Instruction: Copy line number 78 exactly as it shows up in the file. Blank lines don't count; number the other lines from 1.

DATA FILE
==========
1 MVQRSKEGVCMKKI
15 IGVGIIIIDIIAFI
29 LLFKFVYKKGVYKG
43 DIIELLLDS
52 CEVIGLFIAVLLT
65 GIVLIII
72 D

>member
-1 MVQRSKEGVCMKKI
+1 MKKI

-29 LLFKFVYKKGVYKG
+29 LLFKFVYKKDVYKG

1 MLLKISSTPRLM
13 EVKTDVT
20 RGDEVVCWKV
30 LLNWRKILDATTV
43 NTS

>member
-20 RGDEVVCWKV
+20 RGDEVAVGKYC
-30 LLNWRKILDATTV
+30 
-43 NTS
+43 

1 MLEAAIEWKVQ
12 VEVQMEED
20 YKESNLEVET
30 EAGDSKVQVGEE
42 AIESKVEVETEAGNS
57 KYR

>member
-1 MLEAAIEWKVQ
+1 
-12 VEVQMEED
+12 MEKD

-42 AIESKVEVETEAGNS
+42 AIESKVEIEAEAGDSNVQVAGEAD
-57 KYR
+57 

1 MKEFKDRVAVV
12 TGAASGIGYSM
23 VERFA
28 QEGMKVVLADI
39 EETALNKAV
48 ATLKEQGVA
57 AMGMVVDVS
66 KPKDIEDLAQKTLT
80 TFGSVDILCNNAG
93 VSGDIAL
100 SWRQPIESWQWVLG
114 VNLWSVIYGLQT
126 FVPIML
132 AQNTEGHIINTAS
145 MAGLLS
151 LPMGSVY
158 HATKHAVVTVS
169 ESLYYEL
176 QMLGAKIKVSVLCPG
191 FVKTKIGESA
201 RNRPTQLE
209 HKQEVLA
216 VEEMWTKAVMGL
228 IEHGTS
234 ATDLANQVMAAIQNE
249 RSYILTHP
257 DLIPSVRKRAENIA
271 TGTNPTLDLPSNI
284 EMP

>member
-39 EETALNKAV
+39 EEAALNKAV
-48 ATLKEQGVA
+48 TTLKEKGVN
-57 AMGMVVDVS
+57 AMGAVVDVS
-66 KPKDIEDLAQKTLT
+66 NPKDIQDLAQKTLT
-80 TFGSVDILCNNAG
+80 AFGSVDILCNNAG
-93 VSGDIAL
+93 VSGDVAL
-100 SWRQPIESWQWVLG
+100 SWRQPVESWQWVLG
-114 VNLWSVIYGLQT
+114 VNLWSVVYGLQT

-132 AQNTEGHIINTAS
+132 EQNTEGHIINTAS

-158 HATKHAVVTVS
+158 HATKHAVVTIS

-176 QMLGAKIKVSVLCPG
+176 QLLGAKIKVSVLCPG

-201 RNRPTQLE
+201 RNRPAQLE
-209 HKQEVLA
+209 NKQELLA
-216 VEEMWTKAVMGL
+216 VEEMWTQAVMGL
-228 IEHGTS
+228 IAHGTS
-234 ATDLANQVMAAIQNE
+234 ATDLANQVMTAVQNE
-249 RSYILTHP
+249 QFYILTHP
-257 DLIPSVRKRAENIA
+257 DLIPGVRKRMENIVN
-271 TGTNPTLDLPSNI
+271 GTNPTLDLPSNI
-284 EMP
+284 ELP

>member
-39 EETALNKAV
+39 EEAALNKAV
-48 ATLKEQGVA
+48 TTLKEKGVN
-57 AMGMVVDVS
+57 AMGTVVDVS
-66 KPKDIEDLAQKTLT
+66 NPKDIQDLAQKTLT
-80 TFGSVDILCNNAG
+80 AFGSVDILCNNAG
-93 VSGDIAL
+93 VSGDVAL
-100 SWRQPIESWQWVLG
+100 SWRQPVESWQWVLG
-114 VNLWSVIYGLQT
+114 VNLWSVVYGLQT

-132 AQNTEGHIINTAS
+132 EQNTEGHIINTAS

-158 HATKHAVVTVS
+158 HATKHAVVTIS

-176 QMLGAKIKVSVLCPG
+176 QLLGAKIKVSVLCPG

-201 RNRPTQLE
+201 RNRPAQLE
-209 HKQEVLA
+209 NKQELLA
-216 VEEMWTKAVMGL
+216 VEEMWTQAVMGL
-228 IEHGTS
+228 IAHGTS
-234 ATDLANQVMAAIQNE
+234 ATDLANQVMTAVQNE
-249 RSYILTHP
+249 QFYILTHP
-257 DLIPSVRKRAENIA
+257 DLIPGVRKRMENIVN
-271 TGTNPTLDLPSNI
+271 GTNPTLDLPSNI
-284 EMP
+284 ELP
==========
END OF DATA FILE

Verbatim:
-80 TFGSVDILCNNAG